ALBANY, N.Y. (AP) -- New York will help subsidize an upstate semiconductor factory planned by a global consortium that includes Advanced Micro Devices Inc. and an oil-rich Persian Gulf emirate, Gov. David Paterson announced Tuesday.
Despite the state's fiscal crisis, Paterson said the $1.2 billion subsidy for the AMD spinoff Foundry Co. is a sound investment. He said the project will employ nearly 1,500 people -- and generate another 1,600 construction jobs -- while making New York less dependent on volatile revenue from Wall Street, which has dropped sharply this year and is a major reason for the state's current deficits.
New York has a $1.2 billion deficit now and an estimated $8 billion deficit for 2009-10, prompting cuts in spending that Paterson said could eventually hit school aid and the public workforce. The state's annual budget is more than $120 billion.
"This is exactly the conversion the state needs to make, rather than relying on the economy of an entity for which we have no control," Paterson said. He said the state's increasing reliance on taxes from the financial sector -- a fifth of all state revenue -- was like "children in college relying on our parents' expense account."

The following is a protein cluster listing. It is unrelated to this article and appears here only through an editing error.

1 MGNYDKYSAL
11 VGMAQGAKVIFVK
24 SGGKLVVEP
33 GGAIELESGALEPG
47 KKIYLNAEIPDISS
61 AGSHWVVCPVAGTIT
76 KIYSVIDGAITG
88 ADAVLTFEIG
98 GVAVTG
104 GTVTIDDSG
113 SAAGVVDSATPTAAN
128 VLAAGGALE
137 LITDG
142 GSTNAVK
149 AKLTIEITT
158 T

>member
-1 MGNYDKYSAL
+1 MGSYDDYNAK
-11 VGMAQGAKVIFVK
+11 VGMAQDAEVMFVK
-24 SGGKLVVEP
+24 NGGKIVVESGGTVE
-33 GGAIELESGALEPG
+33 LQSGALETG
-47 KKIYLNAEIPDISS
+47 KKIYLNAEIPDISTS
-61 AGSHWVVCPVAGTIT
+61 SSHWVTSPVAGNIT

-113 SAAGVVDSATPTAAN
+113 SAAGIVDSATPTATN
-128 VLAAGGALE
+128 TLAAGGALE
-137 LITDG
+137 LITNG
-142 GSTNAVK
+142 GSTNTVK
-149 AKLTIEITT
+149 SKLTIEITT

"You cannot maintain a strong economy if you don't make things," said U.S. Sen. Hillary Rodham Clinton, noting that is part of the risk of relying on Wall Street.
AMD officials said Tuesday the financially troubled company will go ahead with plans for the Saratoga County chip fabrication plant by spinning off its factories into a new joint venture with investment from Abu Dhabi in the United Arab Emirates.
"It could be one of the most significant technological developments this country has ever seen," Paterson said. He noted, however, that two federal approvals are required for the major investment by a foreign company.
The announcement was made at a Tuesday afternoon press conference that also included state legislative leaders, U.S. Sen. Charles Schumer and Hector Ruiz, a former AMD chairman. Ruiz will be chairman of Foundry, which will absorb AMD's manufacturing plants, including two in Dresden, Germany.
Paterson said the state will provide its funding as the project progresses and will be affordable because New York is returning to its manufacturing roots for steady, high-paying jobs.
"But now," Paterson said, "We are going to manufacture the products of tomorrow."
"We are once again at the forefront when it comes to manufacturing and jobs," Schumer said. "It means that upstate New York is back on the map."